One-Night Show at William Rupnik Gallery:
An Art Lover's Buffet
William Rupnik Gallery's Annual Group Invitational is an omnivore's buffet: a survey of the entirety of the Cleveland art scene. A staggering variety of styles — painting, sculpture, metalwork, photography, and freestanding and illuminated installations — are represented. Among the more striking images, Ryan Jaenk's jumbled prints resemble anarchic logos for companies too unhinged and carnal to really exist. And Tyler Coey's paintings employ a scratchy realism to build scenes at once dynamic but mysterious, as in "Falcon Transport" (detail, above). There is no connective theme running through the works, nor preference for a particular style or medium. The only bias is toward excellence. "You will probably never see the gallery do a themed show," says Rupnik. "We want artists to remain unique and let the work speak for itself." That makes the exhibit a perfect way to survey our landscape of local luminaries, including artists like Matthew Dibble, Douglas Max Utter, Dana Depew, Dante Rodriguez, Amy Klingman, Lauren Voiers, and Ales "BASK" Hostomsky. The one-night show happens Saturday, January 7, from 7 to 10 p.m. at 1117 Euclid Ave. For more information, call 216-533-5575 or go to wrgcleveland.com. — Joseph Clark
Akron Art Museum: Landscapes From the Age of Impressionism. More than 50 French and American impressionists provide an overview of the style and its interpretations. Through Feb. 5. Also: SuperNatural: Ohio photographers Bruce Checefsky and Bruce Underwood use technology to push the boundaries of the landscape art genre. Through March 4. Landslide Between a Rock and a Place: Kent artist Michelle Droll transforms a gallery into a vibrant sculptural installation. Through Feb. 19 at One South High St. Call 330-376-9185 or go to akronartmusuem.org.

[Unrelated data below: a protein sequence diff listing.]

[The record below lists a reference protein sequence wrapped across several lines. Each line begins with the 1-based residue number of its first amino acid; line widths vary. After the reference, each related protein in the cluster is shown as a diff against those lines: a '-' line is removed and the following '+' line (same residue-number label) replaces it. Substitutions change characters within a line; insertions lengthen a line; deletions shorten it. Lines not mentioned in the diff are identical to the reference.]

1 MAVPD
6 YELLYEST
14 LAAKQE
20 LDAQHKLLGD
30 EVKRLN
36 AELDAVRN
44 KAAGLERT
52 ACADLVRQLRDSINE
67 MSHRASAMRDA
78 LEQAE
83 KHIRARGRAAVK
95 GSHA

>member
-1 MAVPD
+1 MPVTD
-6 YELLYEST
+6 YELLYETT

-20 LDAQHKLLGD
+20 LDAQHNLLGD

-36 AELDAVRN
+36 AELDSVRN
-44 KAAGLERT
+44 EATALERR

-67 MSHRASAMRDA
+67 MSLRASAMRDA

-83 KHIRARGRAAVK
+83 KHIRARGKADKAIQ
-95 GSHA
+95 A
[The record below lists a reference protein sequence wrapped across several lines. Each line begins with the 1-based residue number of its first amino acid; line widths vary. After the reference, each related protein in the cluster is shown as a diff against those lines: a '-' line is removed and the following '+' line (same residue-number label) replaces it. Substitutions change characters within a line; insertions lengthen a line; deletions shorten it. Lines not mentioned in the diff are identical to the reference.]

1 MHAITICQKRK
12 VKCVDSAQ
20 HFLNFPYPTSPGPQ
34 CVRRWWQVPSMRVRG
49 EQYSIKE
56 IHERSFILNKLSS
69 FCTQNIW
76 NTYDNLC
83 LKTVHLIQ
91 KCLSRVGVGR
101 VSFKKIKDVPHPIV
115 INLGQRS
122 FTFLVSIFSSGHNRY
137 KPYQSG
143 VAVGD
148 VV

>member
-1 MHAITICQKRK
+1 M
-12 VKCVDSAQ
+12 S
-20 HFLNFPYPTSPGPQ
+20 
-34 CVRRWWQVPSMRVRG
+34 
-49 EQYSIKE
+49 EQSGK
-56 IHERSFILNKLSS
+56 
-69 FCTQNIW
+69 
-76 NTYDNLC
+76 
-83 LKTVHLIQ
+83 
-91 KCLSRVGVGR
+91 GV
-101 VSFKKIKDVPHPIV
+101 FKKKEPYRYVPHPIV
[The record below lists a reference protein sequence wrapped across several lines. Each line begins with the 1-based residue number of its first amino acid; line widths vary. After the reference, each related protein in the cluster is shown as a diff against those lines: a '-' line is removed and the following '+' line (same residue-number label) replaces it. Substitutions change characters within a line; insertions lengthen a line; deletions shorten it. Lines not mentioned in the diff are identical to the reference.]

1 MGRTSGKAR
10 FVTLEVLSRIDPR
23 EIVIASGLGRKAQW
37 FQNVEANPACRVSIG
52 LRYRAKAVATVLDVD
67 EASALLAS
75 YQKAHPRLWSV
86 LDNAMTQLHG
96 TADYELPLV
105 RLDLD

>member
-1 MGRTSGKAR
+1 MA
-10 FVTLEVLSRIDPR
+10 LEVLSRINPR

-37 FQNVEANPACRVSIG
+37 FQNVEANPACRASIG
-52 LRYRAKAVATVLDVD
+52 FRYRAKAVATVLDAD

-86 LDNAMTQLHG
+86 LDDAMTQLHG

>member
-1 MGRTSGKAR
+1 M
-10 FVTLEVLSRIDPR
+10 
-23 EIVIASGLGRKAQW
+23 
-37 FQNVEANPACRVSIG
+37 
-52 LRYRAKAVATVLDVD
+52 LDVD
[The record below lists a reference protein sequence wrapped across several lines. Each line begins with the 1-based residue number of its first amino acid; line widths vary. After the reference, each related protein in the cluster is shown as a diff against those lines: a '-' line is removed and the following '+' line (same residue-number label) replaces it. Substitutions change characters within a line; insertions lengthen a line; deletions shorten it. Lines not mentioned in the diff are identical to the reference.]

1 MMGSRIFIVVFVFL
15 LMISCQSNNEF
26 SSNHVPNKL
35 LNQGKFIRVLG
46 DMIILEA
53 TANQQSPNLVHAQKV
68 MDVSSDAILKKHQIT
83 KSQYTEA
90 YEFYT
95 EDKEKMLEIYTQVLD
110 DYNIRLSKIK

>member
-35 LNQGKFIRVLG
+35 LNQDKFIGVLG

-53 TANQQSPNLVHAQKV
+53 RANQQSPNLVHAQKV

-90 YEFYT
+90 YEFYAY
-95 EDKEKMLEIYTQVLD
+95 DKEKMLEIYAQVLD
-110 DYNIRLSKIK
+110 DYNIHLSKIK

Bonfoey Gallery: Return. Cleveland painter Frank Oriti examines the rugged power and solemn mien of America's young, blue-collar work force. In the process, he paints a provocative picture of a generation's dashed hopes when facing a crippled economy. The exhibition continues through Jan. 6 at 1710 Euclid Ave.; call 216-621-0178 or go to bonfoey.com.
Cleveland Museum of Art: Chinese Art in an Age of Revolution. Works from the modern Chinese master Fu Baoshi (1920 to 1965) trace a turbulent time in that nation's history, as placid landscape paintings give way to politicized pieces commissioned to express Maoist ideology. Ticketed exhibition. Through Jan. 8 at 11150 East Blvd; call 216-421-7350 or go to clevelandart.org.
Double Feature Gallery: Previews of The Marilyn Project. Cleveland photographer Alena Rosa Reyes has spent countless months researching Marilyn Monroe and photographing Clevelanders dressesd as the icon. The exhibition is an early look at Reyes' ongoing narrative on female sexuality and social justice. Through Jan. 18 at 1392 West 65th St.; call 440-263-2254 or see the Double Feature Facebook page.
The Gallery at Trinity Commons: Cleveland Artists' Holiday Invitational. Trinity Cathedral hosts forty artists practicing crafts as varied as painting, sculpture, multimedia, textile, metalwork, and photography. Curator and artist Mary Urbas will host a free artists' dialogue and discussion related to the exhibit on Sunday, Jan. 15, from 3 to 4:30 p.m. The exhibition continues through Jan. 29 at 2230 Euclid Ave. To learn more, call 216-771-3630 or go to trinitycleveland.org.
Gallery at the Old Stone Church: Music & Legacy: Our City, Our Music & Our History. A collection of works amassed over a period of 30 years documents the development of the black gospel music movement in Cleveland. An opening reception is set for Sunday, Jan. 8, at 1 p.m., followed by a 2 p.m. performance by Wings Over Jordan and the Wiley Middle School Show Choir. The exhibition continues through Feb. 27 at 1380 Ontario St.; call 216-241-6145 or visit galleryatoldstone.com.